Monthly Archives: November 2015

X-Carve CNC mill build log & review

via Dangerous Prototypes

Jeremy Blum writes:

A few months ago, I built and reviewed the Shapeoko2 CNC mill from Inventables. Now, I’m back to review its successor, the X-Carve. The X-Carve features new-and-improved mechanics, a much sturdier spindle mounting system, and a myriad of other improvements that make it easier than ever to venture into the world of CNC machines. Of course, this is still a DIY machine, but it’s a great starting point for those who are curious about subtractive manufacturing. Inventables’ build documentation and Easel design software greatly bolster the machine as well. And, they’ve done a great job of open-sourcing all the design files. Check out my full review video below!

Details at Jeremy Blum’s blog.

the easiest educational robot for kids, Mbot, goes AtHeart

via Arduino Blog

mbloc

It’s cute, it’s fun and easy to assemble, it’s mBot by Makebloc, the new educational robot joining Arduino AtHeart program!

mBot it’s an all-in-one solution for kids and beginners to enjoy the hands-on experience about robotics, programming, and electronics.

You can program it with drag-and-drop graphical programming software based on Scratch 2.0 and the magic happens: the robots can follow lines, kick balls and push objects, avoid walls and more. You can also switch from graphical to text-based programming in Arduino mode as it can be coded with Arduino IDE environment.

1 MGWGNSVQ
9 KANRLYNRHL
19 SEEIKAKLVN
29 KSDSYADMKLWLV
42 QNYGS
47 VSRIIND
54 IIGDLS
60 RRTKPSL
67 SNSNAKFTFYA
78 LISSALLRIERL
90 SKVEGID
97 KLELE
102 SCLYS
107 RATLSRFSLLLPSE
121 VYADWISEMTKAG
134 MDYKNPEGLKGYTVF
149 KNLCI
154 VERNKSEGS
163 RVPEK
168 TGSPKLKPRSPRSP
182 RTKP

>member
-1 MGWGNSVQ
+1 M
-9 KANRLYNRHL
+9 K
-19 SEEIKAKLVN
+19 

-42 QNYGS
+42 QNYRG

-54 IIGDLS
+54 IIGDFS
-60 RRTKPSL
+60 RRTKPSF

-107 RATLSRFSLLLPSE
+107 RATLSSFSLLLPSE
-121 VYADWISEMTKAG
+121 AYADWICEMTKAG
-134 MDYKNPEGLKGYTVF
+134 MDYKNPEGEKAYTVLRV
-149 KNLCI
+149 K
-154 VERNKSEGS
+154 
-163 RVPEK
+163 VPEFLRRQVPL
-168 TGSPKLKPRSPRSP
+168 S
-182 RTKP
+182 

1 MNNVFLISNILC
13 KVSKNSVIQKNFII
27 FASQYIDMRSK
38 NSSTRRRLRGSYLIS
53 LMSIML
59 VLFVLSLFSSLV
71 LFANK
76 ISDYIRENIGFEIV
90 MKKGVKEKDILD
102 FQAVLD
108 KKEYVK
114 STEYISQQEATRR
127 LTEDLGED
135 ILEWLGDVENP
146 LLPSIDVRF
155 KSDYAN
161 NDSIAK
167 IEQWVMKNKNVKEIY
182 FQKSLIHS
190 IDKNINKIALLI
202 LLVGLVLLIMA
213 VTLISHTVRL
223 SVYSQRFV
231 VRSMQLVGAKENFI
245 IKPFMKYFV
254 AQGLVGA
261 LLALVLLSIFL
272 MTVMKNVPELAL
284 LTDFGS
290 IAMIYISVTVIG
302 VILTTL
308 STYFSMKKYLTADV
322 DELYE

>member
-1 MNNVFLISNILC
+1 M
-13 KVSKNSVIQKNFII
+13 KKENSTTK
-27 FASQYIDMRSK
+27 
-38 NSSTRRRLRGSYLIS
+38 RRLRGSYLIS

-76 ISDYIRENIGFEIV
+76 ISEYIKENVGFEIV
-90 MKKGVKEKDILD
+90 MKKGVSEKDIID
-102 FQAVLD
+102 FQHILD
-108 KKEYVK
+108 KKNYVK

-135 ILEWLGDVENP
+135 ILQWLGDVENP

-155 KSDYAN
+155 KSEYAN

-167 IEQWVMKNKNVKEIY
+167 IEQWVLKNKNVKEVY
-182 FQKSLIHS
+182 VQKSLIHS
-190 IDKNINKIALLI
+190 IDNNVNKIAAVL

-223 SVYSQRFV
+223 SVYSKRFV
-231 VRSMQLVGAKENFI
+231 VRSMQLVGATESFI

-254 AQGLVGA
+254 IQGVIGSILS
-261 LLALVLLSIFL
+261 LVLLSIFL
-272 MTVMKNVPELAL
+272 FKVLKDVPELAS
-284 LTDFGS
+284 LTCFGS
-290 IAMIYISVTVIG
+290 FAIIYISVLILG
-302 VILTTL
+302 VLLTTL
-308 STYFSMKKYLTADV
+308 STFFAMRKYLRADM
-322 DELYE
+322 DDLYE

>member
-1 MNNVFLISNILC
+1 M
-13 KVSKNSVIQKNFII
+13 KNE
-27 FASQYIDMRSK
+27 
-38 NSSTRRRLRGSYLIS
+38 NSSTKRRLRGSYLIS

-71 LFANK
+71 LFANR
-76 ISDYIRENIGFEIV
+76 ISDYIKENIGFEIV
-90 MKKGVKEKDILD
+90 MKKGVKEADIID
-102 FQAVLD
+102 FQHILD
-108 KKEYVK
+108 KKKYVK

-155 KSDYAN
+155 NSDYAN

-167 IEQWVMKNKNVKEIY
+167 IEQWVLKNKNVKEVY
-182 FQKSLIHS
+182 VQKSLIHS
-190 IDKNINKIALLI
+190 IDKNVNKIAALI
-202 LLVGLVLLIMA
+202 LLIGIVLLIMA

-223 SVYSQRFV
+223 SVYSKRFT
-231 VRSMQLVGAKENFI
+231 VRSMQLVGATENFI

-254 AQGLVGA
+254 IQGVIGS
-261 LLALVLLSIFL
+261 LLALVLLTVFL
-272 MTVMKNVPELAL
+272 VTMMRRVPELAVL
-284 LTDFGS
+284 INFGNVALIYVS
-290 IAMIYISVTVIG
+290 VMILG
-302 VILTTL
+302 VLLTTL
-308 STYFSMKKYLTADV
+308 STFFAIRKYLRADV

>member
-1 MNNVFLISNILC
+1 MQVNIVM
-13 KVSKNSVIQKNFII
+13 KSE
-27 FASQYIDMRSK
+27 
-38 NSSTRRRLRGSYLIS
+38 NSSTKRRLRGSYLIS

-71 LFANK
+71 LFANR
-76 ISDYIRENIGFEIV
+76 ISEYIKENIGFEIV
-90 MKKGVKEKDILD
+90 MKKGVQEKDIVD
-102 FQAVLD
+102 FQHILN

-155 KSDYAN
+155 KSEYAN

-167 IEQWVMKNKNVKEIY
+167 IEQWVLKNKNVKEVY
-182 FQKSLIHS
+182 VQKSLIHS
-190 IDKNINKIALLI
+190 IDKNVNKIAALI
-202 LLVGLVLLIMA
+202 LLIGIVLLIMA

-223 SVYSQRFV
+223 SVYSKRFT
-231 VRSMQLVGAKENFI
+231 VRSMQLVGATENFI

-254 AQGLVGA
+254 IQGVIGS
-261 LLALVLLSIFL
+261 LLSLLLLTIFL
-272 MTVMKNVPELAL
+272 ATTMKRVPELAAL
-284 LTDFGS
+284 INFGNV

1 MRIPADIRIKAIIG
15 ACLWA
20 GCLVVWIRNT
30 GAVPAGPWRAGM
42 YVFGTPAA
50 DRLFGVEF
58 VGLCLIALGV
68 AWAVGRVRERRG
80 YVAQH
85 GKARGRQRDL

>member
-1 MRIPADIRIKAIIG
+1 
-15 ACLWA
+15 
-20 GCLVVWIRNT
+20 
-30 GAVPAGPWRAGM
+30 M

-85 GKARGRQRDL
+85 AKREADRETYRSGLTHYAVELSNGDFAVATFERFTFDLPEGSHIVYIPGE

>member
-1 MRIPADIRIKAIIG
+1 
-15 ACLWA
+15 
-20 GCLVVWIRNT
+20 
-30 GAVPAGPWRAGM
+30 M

Watch the video of their successful Kickstarter campaign:

mBot supports wireless communication, standard Arduino boards like Arduino Uno, Leonardo boards, Arduino Nano, Arduino Mega 2560, Makeblock mCore (based on Arduino Uno).

The main control board’s design, mCore of mBot, is based on Arduino UNO: with intuitional color labels and easy-to-use RJ25 connectors, the board can get wired easily so students can then get more time to focus on creating all kinds of interactive stories and projects.

To help teachers, parents, and kids get started easier and faster the robot kit has two free tutorial e-books and online manuals are provided and increasing continually.

Take a look at mBot on Makeblock website and discover how to use 2.4GHz wireless module and Bluetooth module with mBot:

the easiest educational robot for kids, Mbot, goes AtHeart

via Arduino Blog

mbloc

It’s cute, it’s fun and easy to assemble, it’s mBot by Makebloc, the new educational robot joining Arduino AtHeart program!

mBot it’s an all-in-one solution for kids and beginners to enjoy the hands-on experience about robotics, programming, and electronics.

You can program it with drag-and-drop graphical programming software based on Scratch 2.0 and the magic happens: the robots can follow lines, kick balls and push objects, avoid walls and more. You can also switch from graphical to text-based programming in Arduino mode as it can be coded with Arduino IDE environment.

Watch the video of their successful Kickstarter campaign:

mBot supports wireless communication, standard Arduino boards like Arduino Uno, Leonardo boards, Arduino Nano, Arduino Mega 2560, Makeblock mCore (based on Arduino Uno).

The main control board’s design, mCore of mBot, is based on Arduino UNO: with intuitional color labels and easy-to-use RJ25 connectors, the board can get wired easily so students can then get more time to focus on creating all kinds of interactive stories and projects.

To help teachers, parents, and kids get started easier and faster the robot kit has two free tutorial e-books and online manuals are provided and increasing continually.

Take a look at mBot on Makeblock website and discover how to use 2.4GHz wireless module and Bluetooth module with mBot:

Triangulating the office dog

via Raspberry Pi

Emma, our office manager, has forbidden us any office pets of the higher orders. She has said she’ll allow hissing cockroaches, which was a singularly unpopular option. (Emma has a PhD in entomology – the study of insects – and we’re worried she’s serious.)